NetLease Q & A: Savillis’ Oppenheim Says Seniors Housing Has Special Cases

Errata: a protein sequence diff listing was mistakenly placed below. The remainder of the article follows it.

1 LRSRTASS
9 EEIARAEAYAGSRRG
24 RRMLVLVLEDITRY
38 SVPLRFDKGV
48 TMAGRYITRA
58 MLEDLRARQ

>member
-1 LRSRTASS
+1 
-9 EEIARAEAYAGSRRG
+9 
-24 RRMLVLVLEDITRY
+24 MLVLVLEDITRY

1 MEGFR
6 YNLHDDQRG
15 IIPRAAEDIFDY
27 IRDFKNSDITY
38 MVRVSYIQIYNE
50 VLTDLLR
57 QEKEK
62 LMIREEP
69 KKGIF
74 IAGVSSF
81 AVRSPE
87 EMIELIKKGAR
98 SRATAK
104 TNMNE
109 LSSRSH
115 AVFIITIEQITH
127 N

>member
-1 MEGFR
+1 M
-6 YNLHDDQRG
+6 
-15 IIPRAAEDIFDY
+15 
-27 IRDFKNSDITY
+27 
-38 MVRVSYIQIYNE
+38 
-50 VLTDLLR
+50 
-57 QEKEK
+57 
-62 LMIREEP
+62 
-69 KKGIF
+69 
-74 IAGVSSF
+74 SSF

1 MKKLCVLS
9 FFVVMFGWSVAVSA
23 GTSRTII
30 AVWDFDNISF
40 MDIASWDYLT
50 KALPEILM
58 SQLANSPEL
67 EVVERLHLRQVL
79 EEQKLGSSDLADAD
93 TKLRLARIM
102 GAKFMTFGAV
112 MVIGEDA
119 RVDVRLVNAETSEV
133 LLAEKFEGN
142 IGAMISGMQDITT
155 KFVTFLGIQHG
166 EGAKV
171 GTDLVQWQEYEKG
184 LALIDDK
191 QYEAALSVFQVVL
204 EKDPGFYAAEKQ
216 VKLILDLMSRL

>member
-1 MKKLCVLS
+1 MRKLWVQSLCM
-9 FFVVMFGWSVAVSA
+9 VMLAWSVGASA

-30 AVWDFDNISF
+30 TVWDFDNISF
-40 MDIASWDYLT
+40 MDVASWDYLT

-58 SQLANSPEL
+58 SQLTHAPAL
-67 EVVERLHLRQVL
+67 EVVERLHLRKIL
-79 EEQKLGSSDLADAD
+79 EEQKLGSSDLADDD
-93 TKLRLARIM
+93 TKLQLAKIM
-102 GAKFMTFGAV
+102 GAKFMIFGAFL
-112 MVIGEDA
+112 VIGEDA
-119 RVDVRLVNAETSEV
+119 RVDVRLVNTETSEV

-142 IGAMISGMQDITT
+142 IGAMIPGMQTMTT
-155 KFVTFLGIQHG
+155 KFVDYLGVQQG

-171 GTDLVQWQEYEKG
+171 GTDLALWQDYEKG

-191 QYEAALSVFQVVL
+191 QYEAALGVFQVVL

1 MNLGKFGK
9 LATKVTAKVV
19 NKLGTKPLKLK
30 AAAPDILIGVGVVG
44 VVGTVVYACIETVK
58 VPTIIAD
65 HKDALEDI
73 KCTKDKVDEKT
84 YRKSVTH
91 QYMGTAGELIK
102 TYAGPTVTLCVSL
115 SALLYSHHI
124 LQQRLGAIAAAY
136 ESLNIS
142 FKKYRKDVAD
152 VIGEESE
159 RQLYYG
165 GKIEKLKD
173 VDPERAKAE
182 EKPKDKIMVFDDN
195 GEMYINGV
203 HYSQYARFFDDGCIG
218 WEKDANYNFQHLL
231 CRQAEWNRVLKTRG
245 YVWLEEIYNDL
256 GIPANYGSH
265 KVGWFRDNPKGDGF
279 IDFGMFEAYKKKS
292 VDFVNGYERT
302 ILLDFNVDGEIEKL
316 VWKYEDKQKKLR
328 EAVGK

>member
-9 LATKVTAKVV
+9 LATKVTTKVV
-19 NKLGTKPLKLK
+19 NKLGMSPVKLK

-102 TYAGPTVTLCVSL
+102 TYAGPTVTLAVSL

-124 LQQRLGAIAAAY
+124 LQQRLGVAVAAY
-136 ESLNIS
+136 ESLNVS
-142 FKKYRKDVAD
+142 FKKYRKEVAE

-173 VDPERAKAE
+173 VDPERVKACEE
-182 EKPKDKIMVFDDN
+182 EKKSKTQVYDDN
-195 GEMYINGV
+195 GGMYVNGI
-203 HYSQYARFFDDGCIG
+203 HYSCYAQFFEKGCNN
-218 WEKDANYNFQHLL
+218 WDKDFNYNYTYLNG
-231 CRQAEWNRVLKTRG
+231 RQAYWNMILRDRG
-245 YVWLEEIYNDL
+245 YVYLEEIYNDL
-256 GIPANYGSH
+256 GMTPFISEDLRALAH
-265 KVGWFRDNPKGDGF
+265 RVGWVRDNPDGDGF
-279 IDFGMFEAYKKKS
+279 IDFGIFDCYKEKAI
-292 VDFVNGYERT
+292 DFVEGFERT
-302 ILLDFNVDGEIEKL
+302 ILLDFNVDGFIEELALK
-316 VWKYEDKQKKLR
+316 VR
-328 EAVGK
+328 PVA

CPN NetLease recently had a talk with Meredith Oppenheim, senior vice president of Savillis, the New York branch of London-based global real estate firm Savills Plc, about how net lease as it applies to seniors housing. Oppenheim, a specialist in seniors housing, assembles capital-operator-developer teams to launch new projects or turn around existing properties. She’s also an advisor to investors in the seniors housing space. CPN: How is the net lease structure used in seniors housing? Oppenheim: Net lease as it applies to seniors housing shares basic similarities with other property types, but there are differences. In seniors housing as a whole, there are two basic structures, though there are hybrids. There can simply be a management contracts in place with third-party owners, or you can have a net lease structure. In a net lease structure, the operator essentially pays the owner a fixed amount over a specific term, and pays all the operating expenses. So in the critical point is that the owner has to be very comfortable with the operator’s ability to cover these expenses. Owners go through a very throughout analysis of the operator’s financials. CPN: So it isn’t for everyone. Oppenheim: That’s right. It isn’t a good model, for example, if the operator doesn’t have the balance sheet to carry the early stages of a seniors housing property — one that’s coming out of development or in a turnaround situation that involves a comparable leaseup period. Some operators simply can’t afford to play in this model, especially if they’re small. CPN: Who uses the net lease structure in the seniors housing business? Oppenheim: Major owners, REITs especially, are important users of the structure. The revenues are effectively guaranteed by long-term leases with built-in rent escalators, and REITs like that kind of stability. In the unlikely event that the operators can’t make it work, the REIT typically is allowed to find a new operator under the terms of the deal, one they’ve done business with. When it works, however, it’s a good situation for the REIT, since the operator is absorbing all the risk. CPN: What’s in it for the operator? Oppenheim: With the risk, comes the potential upside. If the properties do better than expected, or the operators can devise ways to improve the returns from the properties, they benefit directly from it. After paying the payments to the owner, under a straightforward net lease structure the operator will enjoy that extra measure of profit.